Jump to content

OKpowdah

Moderator Meteorologist
  • Content count

    6,036
  • Joined

  • Last visited

Everything posted by OKpowdah

  1. OKpowdah

    The Post Christmas storm threat is still vey real

    I think the Euro will look very much like last night, slid east 40 miles
  2. OKpowdah

    The Post Christmas storm threat is still vey real

    Can we PLEASE limit the use of the term "KU"? It doesn't just refer to a big snow storm. Half of the references I see are incorrect. New England can get demolished in a non-KU event. In fact, most of those cases are near misses.
  3. OKpowdah

    The Post Christmas storm threat is still vey real

    The lead s/w is killing us too by knocking down the east coast ridging. BUT the Quebec energy is west If we get part 1 to work out, part 2 is starting to shape up nicely
  4. OKpowdah

    The Post Christmas storm threat is still vey real

    Your thread is on pace to make the AmericanWx Hall of Fail
  5. OKpowdah

    The Post Christmas storm threat is still vey real

    Looks like it'll pretty bad for the Mid Atlantic, but probably a good hit for eastern New England
  6. OKpowdah

    The Post Christmas storm threat is still vey real

    Just trying to take an objective look at the run. Just because it's a whiff, doesn't mean everything is bad.
  7. OKpowdah

    The Post Christmas storm threat is still vey real

    Alright, the suicide posts are getting pretty ridiculous. It's one run of the NAM. It's bad, yes, but the last couple pages look like something we'd see on the main page *gasp*
  8. OKpowdah

    The Post Christmas storm threat is still vey real

    It was a big player in the outcome of last night's Euro and the 06z GFS
  9. OKpowdah

    The Post Christmas storm threat is still vey real

    One piece of positive from the NAM: It has followed the trend for the Quebec energy to dive down further west.
  10. OKpowdah

    The Post Christmas storm threat is still vey real

    LOL Not a great start to your thread Kevin
  11. If you love it, do it. Pretty darn simple I love meteorology
  12. I'm surprised the JMA hasn't completely removed humans from the field.
  13. Thank you very much! This thread has changed my life. I'm going to switch my major to art
  14. OKpowdah

    Miller A vs Miller B

    Yeah this is also population weighted so the highest correlation is with snowfall in the SE third of NH. I remember watching the radar with Feb 2009 and thinking, wow those guys are getting pounded! I got pretty screwed in SW NH with that storm. But the band in Maine was awesome!
  15. OKpowdah

    Miller A vs Miller B

    The "weak" B list: 1983-01-16, 1994-01-18, 2005-02-10, 2008-01-14, 1987-01-10, 2007-12-03, 2009-02-22, 2008-03-01, 2008-01-01, 2009-02-18, 2008-12-31, 2008-02-22, 2007-12-13, 2008-01-18, 2009-01-07
  16. OKpowdah

    Miller A vs Miller B

    Here's the "strong" B list for NH 1978-02-06, 2003-12-06, 2001-02-05, 1982-04-06, 1984-03-14, 1988-02-12, 2005-01-23, 1996-12-08, 2008-12-21, 1995-02-04, 2005-12-09
  17. OKpowdah

    Miller A vs Miller B

    These are composites of actual events. Specifically, 7 strong A, 6 weak A, 11 strong B, 14 weak B, 5 strong O, 6 weak O. SWFE are essentially the overrunning composites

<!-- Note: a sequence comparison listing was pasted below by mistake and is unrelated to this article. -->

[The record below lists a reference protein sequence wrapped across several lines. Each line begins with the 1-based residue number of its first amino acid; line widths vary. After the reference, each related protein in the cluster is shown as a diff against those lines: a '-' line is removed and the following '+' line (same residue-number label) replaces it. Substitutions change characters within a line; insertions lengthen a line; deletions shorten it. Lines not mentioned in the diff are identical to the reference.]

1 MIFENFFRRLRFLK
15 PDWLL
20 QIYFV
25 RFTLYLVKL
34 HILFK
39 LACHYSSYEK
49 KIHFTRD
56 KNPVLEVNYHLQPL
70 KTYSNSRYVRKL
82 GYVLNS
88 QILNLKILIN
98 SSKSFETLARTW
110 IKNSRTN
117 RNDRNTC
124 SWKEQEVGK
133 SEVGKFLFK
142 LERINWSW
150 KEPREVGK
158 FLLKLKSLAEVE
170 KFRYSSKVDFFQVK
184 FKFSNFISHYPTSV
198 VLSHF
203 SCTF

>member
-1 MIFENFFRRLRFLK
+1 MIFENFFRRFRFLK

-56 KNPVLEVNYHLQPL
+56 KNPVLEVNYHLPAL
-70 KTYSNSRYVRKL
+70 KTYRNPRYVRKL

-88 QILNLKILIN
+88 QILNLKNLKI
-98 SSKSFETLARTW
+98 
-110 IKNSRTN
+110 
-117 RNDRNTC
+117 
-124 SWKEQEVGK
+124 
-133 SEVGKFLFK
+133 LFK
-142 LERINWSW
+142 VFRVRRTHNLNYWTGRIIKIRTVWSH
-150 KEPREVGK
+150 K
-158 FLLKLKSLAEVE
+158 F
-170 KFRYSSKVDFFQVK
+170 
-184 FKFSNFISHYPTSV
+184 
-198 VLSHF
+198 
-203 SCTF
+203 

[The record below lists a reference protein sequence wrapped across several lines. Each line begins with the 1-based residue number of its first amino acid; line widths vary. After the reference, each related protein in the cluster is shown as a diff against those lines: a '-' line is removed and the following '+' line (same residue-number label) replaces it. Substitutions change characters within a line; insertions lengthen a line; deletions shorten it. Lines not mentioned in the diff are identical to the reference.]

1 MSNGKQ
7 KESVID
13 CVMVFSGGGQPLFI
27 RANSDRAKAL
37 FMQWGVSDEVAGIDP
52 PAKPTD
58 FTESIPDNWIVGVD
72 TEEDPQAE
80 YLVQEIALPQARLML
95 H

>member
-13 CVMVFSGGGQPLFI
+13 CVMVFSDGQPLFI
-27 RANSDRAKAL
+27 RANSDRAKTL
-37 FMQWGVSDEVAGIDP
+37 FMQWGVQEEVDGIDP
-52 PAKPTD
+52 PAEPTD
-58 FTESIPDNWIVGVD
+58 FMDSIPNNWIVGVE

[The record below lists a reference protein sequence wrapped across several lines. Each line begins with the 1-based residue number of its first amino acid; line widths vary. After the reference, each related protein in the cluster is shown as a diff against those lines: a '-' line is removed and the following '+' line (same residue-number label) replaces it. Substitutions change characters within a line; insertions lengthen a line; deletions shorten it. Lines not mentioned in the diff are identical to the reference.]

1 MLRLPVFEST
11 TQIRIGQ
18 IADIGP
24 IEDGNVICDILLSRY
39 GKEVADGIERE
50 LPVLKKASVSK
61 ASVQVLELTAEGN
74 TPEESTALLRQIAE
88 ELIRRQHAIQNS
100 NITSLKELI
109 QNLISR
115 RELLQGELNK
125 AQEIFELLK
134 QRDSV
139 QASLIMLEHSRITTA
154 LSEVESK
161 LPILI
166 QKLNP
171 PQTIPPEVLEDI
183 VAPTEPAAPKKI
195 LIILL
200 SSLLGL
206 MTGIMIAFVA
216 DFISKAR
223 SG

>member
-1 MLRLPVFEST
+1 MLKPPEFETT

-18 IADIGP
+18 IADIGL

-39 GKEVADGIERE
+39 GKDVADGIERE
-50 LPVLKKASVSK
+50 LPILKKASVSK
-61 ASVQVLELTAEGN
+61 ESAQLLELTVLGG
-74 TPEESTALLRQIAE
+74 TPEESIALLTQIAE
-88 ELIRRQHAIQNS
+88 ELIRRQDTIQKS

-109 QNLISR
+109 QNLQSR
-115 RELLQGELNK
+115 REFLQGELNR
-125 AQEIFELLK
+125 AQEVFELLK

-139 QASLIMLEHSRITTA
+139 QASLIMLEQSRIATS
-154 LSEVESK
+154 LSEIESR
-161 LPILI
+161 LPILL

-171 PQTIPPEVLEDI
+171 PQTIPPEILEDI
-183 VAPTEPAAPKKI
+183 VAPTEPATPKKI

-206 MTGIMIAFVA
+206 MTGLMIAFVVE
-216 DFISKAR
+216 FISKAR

18. OKpowdah

    Miller A vs Miller B

    Now that I'm back at college with high speed internet, here's some composite maps for "strong" and "weak" cases of each storm type. The intensity is determined from the population weighted snowfall totals, and then using an arbitrary critical level to approximately evenly split the set
  19. OKpowdah

    Miller A vs Miller B

    Dial-up is a royal pain in the a$$. I dealt with it for 7 years before going to college. I learned to multitask a lot while stuff was loading lol 1969 would certainly take the cake for you guys!
  20. OKpowdah

    Miller A vs Miller B

    agreed. The only reason there arent more in my analysis is that SWFE are often quicker hits not necessarily producing major to crippling accumulation. Many SWFE prior to 2007 were probably off my radar ... so to speak
  21. OKpowdah

    Miller A vs Miller B

    You have no idea ... lol I was so excited for college, just for the internet speed haha
  22. OKpowdah

    Miller A vs Miller B

    It's actually not a transfer of energy. That terminology is incorrectly used many times. What happens is that the primary low is becoming more vertically stacked, and thus losing upper level support (differential vorticity and temperature advections). The best upper level dynamics are now out ahead of the primary low, and as it reaches the coast where a natural baroclinic zone is present between the warm ocean and cold land, a secondary low develops.
  23. OKpowdah

    Miller A vs Miller B

    Thanks. I would post more of the detailed composites, but I'm working with 26.4K dialup right now Working with storms since 1978, I came up with 13 Millar A's, 25 Miller B's, and 11 SWF/Overrunning. Between 1978 and 2007, only storms with accumulation >12" in a decently populated area were used. I weighted snowfall totals by population (only for NH), and came up with composites for strong and weak cases of each storm type. Here's what I got for the top 10 storms 2001-03-06 1993-03-14 1978-02-07 2003-12-08 2001-02-05 2003-02-18 1982-04-07 2003-01-04 1987-01-03 1984-03-14
  24. OKpowdah

    Miller A vs Miller B

    This past summer I did a study of NH snow storms, classifying them as Miller A, Miller B, and SWF (overrunning). Here's a few very generalized composites in the order: Miller A, Miller B (via clipper), Miller B (via Colorado low), SWF
×